A motorcyclist rides past residential apartment buildings in Palava City on the outskirts of Mumbai. (Photographer: Dhiraj Singh/Bloomberg)

GST Council Forms Panel To Aid Real Estate Sector

The GST Council has notified formation of a ministerial panel which will study problems plaguing the real estate sector under the indirect tax regime and suggest remedial measures.

The panel will be headed by Gujarat Deputy Chief Minister Nitin Patel and will have Maharashtra Finance Minister Sudhir Mungantiwar and Karnataka Finance Minister Krishna Byre Gowda as its members, according to a statement by Ministry of Finance. Other members include the finance ministers of Kerala, Punjab and Uttar Pradesh—TM Thomas Isaac, Manpreet Singh Badal and Rajesh Agarwal, respectively—and Goa Panchayat Minister Mauvin Godinho.

A raft of measures over the past two years— a housing law that protects the interests of buyers, demonetisation, the goods and services tax and crackdown on benami property (or property held via proxy)—resulted in a temporary slowdown in the real estate sector. These measures were aimed at hobbling the shadow economy and widening the tax net.

Also read: RERA, GST To Benefit Large, Organised Real Estate Firms

The council, in its meeting on Jan. 10, had suggested setting up of a panel to boost the residential segment of the real-estate sector.

The terms of reference of the panel include:

  • Studying GST rates and problems the residential segment faces under the new indirect tax regime.
  • Suggesting a scheme for the sector like the composition scheme—where taxpayers can pay a flat GST rate without the option of availing credit on inputs—for traders.
  • Examining GST on transfer of development rights and development rights in a joint development agreement.
  • Examining legality of inclusion or exclusion of land in composition scheme and suggest valuation mechanism. Currently, purchase or sale of land doesn’t attract GST.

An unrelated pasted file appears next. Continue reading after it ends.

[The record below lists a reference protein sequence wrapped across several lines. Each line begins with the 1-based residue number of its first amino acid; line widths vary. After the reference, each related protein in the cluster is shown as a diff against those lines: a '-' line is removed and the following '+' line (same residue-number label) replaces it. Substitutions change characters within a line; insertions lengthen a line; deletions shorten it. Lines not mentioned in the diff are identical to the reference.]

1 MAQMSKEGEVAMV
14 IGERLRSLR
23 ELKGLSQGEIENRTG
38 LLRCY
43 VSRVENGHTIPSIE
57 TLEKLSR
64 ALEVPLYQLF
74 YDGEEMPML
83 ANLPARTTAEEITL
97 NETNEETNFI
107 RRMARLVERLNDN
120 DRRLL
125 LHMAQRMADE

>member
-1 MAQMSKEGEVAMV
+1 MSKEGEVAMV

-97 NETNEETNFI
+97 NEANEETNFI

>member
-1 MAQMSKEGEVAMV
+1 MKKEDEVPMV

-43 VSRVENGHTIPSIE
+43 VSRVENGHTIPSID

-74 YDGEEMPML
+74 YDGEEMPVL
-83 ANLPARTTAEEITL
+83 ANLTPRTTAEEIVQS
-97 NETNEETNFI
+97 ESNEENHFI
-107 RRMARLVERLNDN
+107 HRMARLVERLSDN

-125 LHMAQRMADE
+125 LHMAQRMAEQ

At present, GST on under-construction properties is 12 percent, while affordable housing projects attract 8 percent GST with the facility for builders to avail credit on inputs. Ready-to-move in properties don’t attract GST.

A composition scheme without the facility to avail input tax credit may not work well, especially for the low-cost housing segment, as it may entail increase in GST cost for builders as compared with the current arrangement, said Abhishek Jain, an indirect tax partner at EY India.

The statement didn’t stipulate deadline for the panel to submit its recommendations.

The real estate sector has faced a set of challenges under GST, which the tax hasn’t been able to alleviate, said Mahesh Jaising, partner at Deloitte India. Primary advantage of GST, which was full credit on taxes on all procurements on goods and services hasn’t fully helped the sector, he said.

The real estate sector is hopeful that the panel will address its concerns with specific focus on reduction of GST rate from 12 percent and with introduction of an expected composite rate of GST, as was prevalent under the erstwhile regime, Jaising said.

Also read: Foreign Investments Back In India’s Real Estate